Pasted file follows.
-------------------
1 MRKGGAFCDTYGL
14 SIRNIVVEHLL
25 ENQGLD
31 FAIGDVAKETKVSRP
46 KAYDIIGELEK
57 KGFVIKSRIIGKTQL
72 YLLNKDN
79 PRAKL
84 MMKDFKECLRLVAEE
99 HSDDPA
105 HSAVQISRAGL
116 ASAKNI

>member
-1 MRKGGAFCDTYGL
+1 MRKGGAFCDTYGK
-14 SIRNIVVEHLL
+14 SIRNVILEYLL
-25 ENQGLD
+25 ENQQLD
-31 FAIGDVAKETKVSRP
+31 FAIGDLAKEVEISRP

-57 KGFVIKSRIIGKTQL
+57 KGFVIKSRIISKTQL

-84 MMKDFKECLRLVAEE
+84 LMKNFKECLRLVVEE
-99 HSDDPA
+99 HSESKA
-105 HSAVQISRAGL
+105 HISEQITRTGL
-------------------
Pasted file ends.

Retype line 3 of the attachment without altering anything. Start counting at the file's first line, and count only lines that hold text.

25 ENQGLD